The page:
The ships, great and small, belong- rental within the royalty amounted to ing to Glasgow at this time were 15 L. 240,000, and the average rent of in number, their tonnage amounted the shops in the streets to which the to 1182 tons, and their value to the survey of 1712 applies, might, at a mosum of 50,200 Scots money. At this derate calculation, be taken at L. 40. time the Glasgowers consumed about In regard to shipping, the compari20 tuns of French wine, 20 butts of son is still more striking. Instead of sack, and about 12 butts of brandy, “15 vessels, great and small, carrying and about 1000 holls of malt monthly. 1182 tons,” in 1692,—there entered "This city has four yearly fairs, one inwards at Port-Glasgow, in the year whereof continues six days, the others ending January 1815,116 vessels, carone day each ; and in their neighbour rying 22,991 tons; and the number hood are the following burghs of re- outwards was 233, with 33,853 tons. gality and barony, viz. : Hamilton, In the same year, the entries inwards Paisley, Greenock, and Crawforddyke, at the Port of Greenock were 332, which are places of considerable busi- with 56,228 tons, and the clearances ness, and greatly obstructs the trade outwards 359, and 60,497 ton" ;-the of Glasgow.

vessels entered inwards for both places Revenue and Expenditure of Glasgow being 148, with a tonnage of 79,219, in 1815.--" The revenue of the burgh and those that cleared outwards 592, arises from various sources, but chiefly carrying 94,350 tons,-and exporting from what is called the common good. British goods to the value of more The following may be considered as than four millions sterling. What the most productive, viz. : An impost wine, sack, brandy, and malt “ the of two pennies Scots on the Scots pint Glasgowers" consumed in 1815 does of ale or beer brewed, inbrought, or not appear. sold within the city ; ladles and mul- · If the accuracy of Cleland's stateters, which are certain dues paid on ments may be depended on, the ingrain, meal, fruit, &c. brought into crease in the population of Glasgow the burgh ; dues on cattle killed with- has been singularly rapid, having nearin the burgh; dues from the public ly doubled in 21 years ; in 1780, the washing-house and tron; rents of number having been 42,832, and in markets, church-seats, houses, mills, 1801, 83,769. In 1811 it was found and mill-lands; burgess entries ; feus to be 110, 460, which is supposed to of land, and ground annuals ;--- have increased to 120,000 in 1816. mounting in whole, for the year end. From the preceding view of the reing 31st December 1815, to L.16,135, venue of Glasgow in 1692 and 1815, 198. 1ļd. The following may be con- it appears that the pounds Scots * in the sidered as the particulars of the expen- former period had been converted inditure, viz.: Burgh assessment; cri- to pounds Sterling in the latter, the minal prosecutions; alimenting cri. numerical amount of pounds being minal prisoners; general expence of nearly the same at both periods. We the prison and bridewell; expence of have remarked a still greater rise in the church and civil establishment; mi- landed rentalof Scotland, when comparnisters' stipends and officers' salaries; ed with its valued rent in Scots money police establishment; repairs of heri- about the middle of the seventeenth table property; and general improve century; the amount of the valuation ments. The amount of all which, for at the latter period being L. 3,801,721 the year ending 31st December 1815, Scots, and the real rent in Sterwas L. 16,075, 7s. 8d., thus leaving a ling money in 1811 L. 4,792,8 12. balance in favour of the revenue of May we venture to inter from these L. 60, 11s. 5ļd.”*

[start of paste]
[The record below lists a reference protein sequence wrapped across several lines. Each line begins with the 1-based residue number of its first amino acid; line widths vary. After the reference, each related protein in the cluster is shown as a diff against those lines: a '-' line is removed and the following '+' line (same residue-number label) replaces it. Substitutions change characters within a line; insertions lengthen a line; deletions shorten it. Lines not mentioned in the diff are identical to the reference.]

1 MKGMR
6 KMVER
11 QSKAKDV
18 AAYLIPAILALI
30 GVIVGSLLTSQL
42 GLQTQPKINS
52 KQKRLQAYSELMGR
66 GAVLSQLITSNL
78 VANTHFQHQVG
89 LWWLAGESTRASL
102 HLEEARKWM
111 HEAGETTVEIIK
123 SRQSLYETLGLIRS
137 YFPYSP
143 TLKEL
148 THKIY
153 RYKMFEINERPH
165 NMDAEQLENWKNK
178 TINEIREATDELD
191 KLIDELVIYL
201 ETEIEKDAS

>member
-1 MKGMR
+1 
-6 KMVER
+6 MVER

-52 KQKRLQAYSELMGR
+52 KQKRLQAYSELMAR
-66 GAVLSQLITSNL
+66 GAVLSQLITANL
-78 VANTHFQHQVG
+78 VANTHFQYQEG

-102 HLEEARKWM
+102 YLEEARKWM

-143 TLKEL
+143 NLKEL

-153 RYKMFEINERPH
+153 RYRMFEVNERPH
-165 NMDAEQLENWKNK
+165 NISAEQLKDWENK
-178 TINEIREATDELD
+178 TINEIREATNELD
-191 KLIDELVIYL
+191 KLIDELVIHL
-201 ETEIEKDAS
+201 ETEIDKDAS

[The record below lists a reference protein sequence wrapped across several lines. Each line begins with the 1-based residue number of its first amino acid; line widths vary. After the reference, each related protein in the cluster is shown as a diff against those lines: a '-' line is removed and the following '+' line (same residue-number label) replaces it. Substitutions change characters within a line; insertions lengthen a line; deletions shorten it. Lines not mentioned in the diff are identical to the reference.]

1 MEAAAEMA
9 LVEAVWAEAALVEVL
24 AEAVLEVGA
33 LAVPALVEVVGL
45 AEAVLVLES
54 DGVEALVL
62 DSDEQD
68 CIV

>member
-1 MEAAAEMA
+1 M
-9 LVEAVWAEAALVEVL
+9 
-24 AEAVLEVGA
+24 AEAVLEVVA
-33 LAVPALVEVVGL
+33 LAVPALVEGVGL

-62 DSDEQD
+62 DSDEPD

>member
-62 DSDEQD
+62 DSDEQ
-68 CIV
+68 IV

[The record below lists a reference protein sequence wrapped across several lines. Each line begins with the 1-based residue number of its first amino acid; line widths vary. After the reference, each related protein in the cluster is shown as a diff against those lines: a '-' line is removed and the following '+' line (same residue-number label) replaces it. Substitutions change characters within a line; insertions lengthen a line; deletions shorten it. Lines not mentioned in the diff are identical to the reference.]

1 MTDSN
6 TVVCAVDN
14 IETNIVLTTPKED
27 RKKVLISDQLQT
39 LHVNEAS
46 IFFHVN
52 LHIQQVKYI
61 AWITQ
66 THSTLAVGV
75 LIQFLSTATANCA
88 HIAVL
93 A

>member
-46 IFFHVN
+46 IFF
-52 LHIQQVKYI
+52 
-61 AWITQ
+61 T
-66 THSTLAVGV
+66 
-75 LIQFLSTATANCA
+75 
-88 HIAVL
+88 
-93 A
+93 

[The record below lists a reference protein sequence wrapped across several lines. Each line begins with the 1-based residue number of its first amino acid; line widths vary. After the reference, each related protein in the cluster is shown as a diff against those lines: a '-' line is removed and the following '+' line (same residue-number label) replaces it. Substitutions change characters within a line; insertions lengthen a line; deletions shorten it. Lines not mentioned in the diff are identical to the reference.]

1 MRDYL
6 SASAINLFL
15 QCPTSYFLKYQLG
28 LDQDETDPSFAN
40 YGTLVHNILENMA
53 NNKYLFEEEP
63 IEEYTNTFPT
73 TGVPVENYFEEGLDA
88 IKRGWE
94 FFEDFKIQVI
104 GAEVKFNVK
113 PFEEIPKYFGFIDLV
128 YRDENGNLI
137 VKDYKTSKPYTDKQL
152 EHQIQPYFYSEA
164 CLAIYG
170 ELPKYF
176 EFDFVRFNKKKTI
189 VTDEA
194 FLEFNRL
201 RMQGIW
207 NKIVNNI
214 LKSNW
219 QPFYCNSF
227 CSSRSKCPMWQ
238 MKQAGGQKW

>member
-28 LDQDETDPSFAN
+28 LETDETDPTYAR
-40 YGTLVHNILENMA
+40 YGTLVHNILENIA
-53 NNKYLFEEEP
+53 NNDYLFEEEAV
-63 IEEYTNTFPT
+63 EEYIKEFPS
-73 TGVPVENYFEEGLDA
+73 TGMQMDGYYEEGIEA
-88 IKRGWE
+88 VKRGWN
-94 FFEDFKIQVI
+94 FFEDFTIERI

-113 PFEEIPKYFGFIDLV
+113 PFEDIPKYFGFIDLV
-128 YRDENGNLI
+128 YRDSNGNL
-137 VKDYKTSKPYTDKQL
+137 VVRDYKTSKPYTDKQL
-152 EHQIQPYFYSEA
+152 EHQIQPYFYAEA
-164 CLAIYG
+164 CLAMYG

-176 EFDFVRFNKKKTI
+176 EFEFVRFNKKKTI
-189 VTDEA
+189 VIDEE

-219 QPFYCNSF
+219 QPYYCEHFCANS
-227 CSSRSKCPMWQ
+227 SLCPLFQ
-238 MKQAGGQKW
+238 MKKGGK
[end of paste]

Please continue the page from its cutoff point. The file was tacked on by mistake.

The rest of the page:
facts, that a pound Sterling is now The next point of comparison is the of no greater value in the general rents of the houses. The amount in market of commodities than a pound 1692 is not stated in the foregoing ex- Scots was 150 years ago ?

S. tract; but, in 1712, it was found to be L. 7840, Os. iid. The highest • Our readers to the south of the Tweed rent of a shop at this last period was must know by this time that the pound L. 5, and the lowest 128., the average

Scots is only 20d. Sterling, according to a little more than L. 3.

me the well-known lines, In 1815, the

“ D-n a Scot;

How can the rogues pretend to sense, * Annals of Glasgow, Vol. I. p. 48. Their pound is only twenty pence?"